Wednesday Jan 30, 2008

Wow! NetApp posts EMC SPC benchmark

In a gutsy move, NetApp just posted a Storage Performance Council (SPC) Benchmark....on the EMC CLARiiON! 

Now EMC has made clear statements that they "don't participate in performance benchmarking" - EMCer Chuck Hollis blogs about this in detail.  But this is not entirely true - as EMC is an active member in SPEC NAS performance benchmarks.  So the real issue is that EMC does not participate in SPC disk array performance benchmarks.  They have been pressured to do so, but it is ultimately their choice (until now it seems).  

In a pretty bold move - NetApp looks to have acquired an EMC CLARiiON disk array and posted some benchmarks for them.  NetApp even issued a press release on it.  Now to stay above the fray (I expect a pretty heated battle over this), I won't offer any opinions or judgments.  What I will do is post commentary from EMC and non-EMC bloggers below; as well as the public SPC results...


(For the record, I do consider the SPC Council to be a good and fair 3rd-party benchmark organization that tries to replicate real customer workload behavior accurately.  They are supported by Sun, IBM, HP, NetApp, Hitachi, Fujitsu, LSI Logic and Dell...)

Relevant Blogs:  

EMC CLARiiON CX3 Model 40 pictured at right (no SnapView):

SPC-1 Submission Identifier: A00059
SPC-1 IOPS(tm): 24,997.49
SPC-1 Price-Performance(tm): $20.72/SPC-1 IOPS(tm)
Total ASU Capacity: 8,465.016 GB
Data Protection Level: Mirroring
Total Price: $517,851

EMC CLARiiON CX3 Model 40 (SnapView enabled):

SPC-1 Submission Identifier: A00060
SPC-1 IOPS(tm): 8,997.17
SPC-1 Price-Performance(tm): $59.49/SPC-1 IOPS(tm)
Total ASU Capacity: 7,054.148 GB
Data Protection Level: Mirroring
Total Price: $535,251

One stat that industry insiders are pointing out is that the EMC CLARiiON took a 2.7x hit in performance with snapshots enabled (~25,000 IOPS down to ~9,000 IOPS).  This looks to be a pretty high performance penalty and may be something EMC needs to address. 

What of Sun StorageTek SPC results?   

As stated above, we're big SPC Benchmark supporters.  It is just another good tool that gives customers more intel into choosing the best storage system for their business.  You can find a ton of Sun benchmarks on SPC, two notable ones in this midrange disk array space are:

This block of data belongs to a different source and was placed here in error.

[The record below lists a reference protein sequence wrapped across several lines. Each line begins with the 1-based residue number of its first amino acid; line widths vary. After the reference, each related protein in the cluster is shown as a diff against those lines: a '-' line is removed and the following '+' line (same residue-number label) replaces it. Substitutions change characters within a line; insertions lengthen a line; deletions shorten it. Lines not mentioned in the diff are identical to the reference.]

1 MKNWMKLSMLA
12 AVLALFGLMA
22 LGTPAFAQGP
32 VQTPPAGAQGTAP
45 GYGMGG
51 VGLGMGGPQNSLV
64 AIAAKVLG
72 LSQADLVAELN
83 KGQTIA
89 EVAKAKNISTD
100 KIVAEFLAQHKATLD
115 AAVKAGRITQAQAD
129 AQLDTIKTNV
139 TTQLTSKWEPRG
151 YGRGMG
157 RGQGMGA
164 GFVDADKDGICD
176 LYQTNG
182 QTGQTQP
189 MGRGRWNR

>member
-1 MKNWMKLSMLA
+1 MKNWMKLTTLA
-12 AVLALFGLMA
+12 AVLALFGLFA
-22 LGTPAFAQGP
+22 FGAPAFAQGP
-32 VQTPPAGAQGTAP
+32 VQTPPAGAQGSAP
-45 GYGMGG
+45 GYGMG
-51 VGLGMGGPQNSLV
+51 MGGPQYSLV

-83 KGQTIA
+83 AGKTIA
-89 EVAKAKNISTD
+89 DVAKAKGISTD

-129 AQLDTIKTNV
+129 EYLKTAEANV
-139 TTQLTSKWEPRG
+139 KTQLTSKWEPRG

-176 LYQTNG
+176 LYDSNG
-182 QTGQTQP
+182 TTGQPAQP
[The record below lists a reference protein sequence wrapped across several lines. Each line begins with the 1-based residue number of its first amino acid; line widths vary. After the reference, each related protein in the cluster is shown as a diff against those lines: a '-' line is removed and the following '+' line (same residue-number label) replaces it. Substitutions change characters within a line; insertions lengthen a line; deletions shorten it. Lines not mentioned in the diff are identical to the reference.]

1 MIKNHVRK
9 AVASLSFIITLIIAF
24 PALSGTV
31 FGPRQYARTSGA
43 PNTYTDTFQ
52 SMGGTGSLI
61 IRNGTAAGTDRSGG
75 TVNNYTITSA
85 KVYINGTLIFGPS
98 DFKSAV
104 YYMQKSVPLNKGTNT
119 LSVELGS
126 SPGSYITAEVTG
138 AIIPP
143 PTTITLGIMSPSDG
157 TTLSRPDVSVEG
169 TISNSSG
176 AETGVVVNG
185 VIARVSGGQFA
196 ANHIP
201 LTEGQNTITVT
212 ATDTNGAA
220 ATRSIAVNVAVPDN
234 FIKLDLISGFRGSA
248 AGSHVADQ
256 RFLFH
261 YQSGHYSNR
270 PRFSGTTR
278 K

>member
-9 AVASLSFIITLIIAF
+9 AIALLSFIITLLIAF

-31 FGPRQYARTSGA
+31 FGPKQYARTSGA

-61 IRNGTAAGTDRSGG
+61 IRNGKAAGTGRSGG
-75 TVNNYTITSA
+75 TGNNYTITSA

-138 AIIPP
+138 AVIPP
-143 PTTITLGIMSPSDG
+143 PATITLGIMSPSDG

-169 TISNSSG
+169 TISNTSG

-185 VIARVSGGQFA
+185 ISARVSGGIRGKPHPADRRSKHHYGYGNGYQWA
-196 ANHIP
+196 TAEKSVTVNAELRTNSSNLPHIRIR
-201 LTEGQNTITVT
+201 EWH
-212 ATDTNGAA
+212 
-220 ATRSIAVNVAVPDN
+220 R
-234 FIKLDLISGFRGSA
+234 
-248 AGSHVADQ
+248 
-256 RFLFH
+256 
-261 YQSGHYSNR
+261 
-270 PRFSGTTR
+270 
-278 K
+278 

Read more on the Sun StorageTek 6140 here and on the StorageTek 6540 here...




Tuesday Oct 02, 2007

Sun breaks World Record - but where's EMC???

Well, the Sun StorageTek 9990V disk system just posted the fastest Storage Performance Council (SPC-1) benchmark in enterprise datacenter history at 200,245.73 IOPS... (SPC-1 simulates the random I/O workloads required to support typical database, OLTP or email server applications)

I do have to say, however, that I brought this up to a colleague of mine who quickly refuted me saying, "but EMC wasn't in the benchmark, so are we really the world's fastest?"

My answer was yes - if someone doesn't show up to a title fight, then they don't get the title.  Why didn't EMC show up to the contest?  You can Google the answer to hear claims like "benchmarks don't translate to real world performance" or that "there is no good independent performance metric for storage."

But this is not a position held by the majority of disk storage players mind you - one need only look at the vendors participating on the SPC website, maybe you have heard of a few?  

But the real irony is that EMC is an active participant in SPEC for their NAS products.  So, my question is - why doesn't EMC publish how they test the performance of their systems like Symmetrix?

You see, even if EMC is not a part of the SPC (yet!) - we would like to see them publish how they test their systems performance.  You see, the value in SPC is not only in the benchmark and its results - but the fact that customers can see exactly HOW these systems were tested.  Putting the power of knowledge where it should be - in the hands of the customer.   

So the above vendors and SPC deserve credit for supporting a great philosophy - "free and open exchange of ideas and information to ensure fair and vigorous competition between vendors as a means of improving the products and services available to the general public."  (See About SPC)

In free and open idea exchange, customers win.  They need good, fair competition - and if you are a customer, would you rather make your purchase on information from a vendor spec sheet or a vendor-neutral independent auditor? 

So, congratulations to the Sun StorageTek 9990V (also sold as Hitachi Universal Storage Platform and HP StorageWorks XP24000) for being the fastest monolithic enterprise disk array on the planet!

But also keep in mind that it's not only the fastest - it also offers storage virtualization and thin provisioning so customer's get more utilization out of their products while protecting their infrastructure investments...a pretty good deal if you ask me. 



SPC Disclosure statement  
Systems Compared: Sun StorageTek 9990V, IBM DS8300 Turbo, Fujitsu ETERNUS 1100
SPC-1 Submission Identifiers: A00055, A00049,  A00053
SPC-1 IOPS(tm): 200,245.75, 123,033.40, 115,090.06
SPC-1 Price-Performance(tm): $17.31, $18.99, $16.12
Total ASU Capacities GB: 26,000.00, 9,103.36, 10,854.40
Data Protection Level: Mirroring
Total Prices: $3,466,309, $2,336,626, $1,855,100


My storage team and I focus on three of the most important aspects in any industry: customers, competitors and market trends. There is insight to gain and share in this role, so here is our take on Sun and Storage.


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